Works from 1926 (and sound recordings prior to 1923) enter the public domain in the United States

On January 1, 2022, all literary works, compositions and films first published in 1926, and all the pre-1923 sound recordings, will enter the public domain in the United States.

This is the fourth year in a row that work has been published under the administration of Calvin Coolidge – who, according to presidential historians interviewed by C-SPAN, ranked 23rd out of our 46 Presidents (earning him a “Gentleman’s C”) – have become accessible to the public to tear, mix and burn. Lists of works that will soon fall into the public domain have been published by various sources (including Examination of the public domain, Duke Center for the Study of the Public Domain, The Association for recorded sound collections, and Creative Commons), and there are some big names and titles this year. Below are the highlights. (Warning: I have not personally confirmed any of these.)

Books:

  • Ernest Hemingway, The sun is also rising and Spring streams
  • Langston Hughes, The tired blues
  • TE Laurent, The Seven Pillars of Wisdom
  • AA Milne, Winnie the Pooh
  • Dorothée Parker, Enough rope

Movies:

  • Combat butler (with Buster Keaton)
  • The son of the sheikh (with Rudolph Valentino)
  • The temptress (with Greta Garbo)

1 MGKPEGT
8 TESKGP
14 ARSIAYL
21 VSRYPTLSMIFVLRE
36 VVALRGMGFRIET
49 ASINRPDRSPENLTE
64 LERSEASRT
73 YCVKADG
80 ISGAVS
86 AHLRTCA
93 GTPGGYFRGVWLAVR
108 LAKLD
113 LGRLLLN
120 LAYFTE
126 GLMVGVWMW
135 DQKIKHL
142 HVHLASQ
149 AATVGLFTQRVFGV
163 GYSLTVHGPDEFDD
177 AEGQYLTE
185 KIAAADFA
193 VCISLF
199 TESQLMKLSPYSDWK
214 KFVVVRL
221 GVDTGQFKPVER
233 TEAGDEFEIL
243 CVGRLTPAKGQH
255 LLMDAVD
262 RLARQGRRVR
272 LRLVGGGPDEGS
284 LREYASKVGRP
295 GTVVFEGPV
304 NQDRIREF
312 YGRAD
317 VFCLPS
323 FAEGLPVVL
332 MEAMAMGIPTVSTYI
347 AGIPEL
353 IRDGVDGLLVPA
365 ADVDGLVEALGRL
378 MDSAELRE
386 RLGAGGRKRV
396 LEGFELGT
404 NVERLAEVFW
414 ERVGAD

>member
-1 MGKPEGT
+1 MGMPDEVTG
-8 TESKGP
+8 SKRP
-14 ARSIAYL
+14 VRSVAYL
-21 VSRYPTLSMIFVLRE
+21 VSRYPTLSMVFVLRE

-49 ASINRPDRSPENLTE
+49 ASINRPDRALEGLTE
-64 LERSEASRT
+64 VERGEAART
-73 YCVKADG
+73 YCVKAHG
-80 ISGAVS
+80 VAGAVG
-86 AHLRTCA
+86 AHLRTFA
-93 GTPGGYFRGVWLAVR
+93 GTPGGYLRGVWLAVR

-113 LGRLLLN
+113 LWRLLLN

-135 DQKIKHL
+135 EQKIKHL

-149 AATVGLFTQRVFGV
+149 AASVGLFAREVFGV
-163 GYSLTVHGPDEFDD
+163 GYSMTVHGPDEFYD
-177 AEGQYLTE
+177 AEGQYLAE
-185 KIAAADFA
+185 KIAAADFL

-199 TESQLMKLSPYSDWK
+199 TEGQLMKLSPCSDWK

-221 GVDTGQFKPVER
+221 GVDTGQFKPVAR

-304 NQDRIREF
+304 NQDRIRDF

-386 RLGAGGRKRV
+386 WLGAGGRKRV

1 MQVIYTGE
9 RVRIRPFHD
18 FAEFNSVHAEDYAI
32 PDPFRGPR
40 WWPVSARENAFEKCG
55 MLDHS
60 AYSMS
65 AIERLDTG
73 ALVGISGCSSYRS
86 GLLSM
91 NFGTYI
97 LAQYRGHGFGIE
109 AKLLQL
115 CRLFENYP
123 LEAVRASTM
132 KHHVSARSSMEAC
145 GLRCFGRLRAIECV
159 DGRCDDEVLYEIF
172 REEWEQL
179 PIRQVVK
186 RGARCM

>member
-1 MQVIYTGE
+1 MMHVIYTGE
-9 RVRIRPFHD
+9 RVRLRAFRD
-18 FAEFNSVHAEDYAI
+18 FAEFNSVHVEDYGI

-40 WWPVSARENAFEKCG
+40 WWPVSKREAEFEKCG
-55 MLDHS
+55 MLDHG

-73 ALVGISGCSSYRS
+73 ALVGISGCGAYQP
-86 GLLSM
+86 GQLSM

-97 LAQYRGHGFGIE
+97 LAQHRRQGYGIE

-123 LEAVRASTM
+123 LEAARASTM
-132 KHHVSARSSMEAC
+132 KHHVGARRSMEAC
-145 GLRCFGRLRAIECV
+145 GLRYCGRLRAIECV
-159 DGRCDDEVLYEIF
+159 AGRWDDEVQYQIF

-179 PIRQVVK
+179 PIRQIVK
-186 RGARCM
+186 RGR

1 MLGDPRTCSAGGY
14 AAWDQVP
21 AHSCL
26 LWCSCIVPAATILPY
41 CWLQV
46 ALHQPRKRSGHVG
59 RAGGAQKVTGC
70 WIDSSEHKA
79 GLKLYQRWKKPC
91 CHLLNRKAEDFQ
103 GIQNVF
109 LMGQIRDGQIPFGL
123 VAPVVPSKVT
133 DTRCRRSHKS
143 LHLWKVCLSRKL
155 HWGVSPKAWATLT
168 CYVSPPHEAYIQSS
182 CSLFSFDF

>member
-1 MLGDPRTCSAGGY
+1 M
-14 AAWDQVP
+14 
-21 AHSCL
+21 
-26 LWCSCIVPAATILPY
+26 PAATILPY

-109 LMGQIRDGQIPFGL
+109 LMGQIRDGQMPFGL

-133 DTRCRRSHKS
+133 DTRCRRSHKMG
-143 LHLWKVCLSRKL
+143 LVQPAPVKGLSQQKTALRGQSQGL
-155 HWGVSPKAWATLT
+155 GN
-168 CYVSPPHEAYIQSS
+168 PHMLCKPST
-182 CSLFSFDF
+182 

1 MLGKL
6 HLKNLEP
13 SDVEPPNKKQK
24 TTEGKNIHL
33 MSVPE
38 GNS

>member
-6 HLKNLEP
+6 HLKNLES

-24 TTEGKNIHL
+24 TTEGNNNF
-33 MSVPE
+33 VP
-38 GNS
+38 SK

Compositions:

  • “Bye Bye Black Bird” (Ray Henderson, Mort Dixon)
  • “Men prefer blondes” (Irving Berlin)
  • “Nessun Dorma” by Turandot (Giacomo Puccini, Franco Alfano, Giusseppe Adami, Renato Simoni)
  • “Someone to watch over me” (George Gershwin, Ira Gershwin)
  • “When red, Red Robin comes Bob, Bob, Bobbin ‘Along” (Harry Woods)

Sound recordings

However, the big story this year is that, for the first time, a cache of sound recordings (over 400,000, according to an estimation) – in particular all recordings that have been published before 1923 – will enter the public domain. Exciting! This means that old recordings embodying performances by Fanny Brice, Sophie Tucker, Mamie Smith, Ethel Waters, Enrico Caruso, Pablo Casalis and so many more will be available for others to play and remix. If anyone is listening out there, I am begging for Megan Thee Stallion to sample the recording which will soon be in the public domain of The interpretation of “My Man” by Fanny Brice (which recording is radically different – in such an interesting way – from Streisand’s version of Funny girl).

Why will this happen in 2022 (and why has it not happened before)? The copyright status of sound recordings is complicated. But here’s a primer: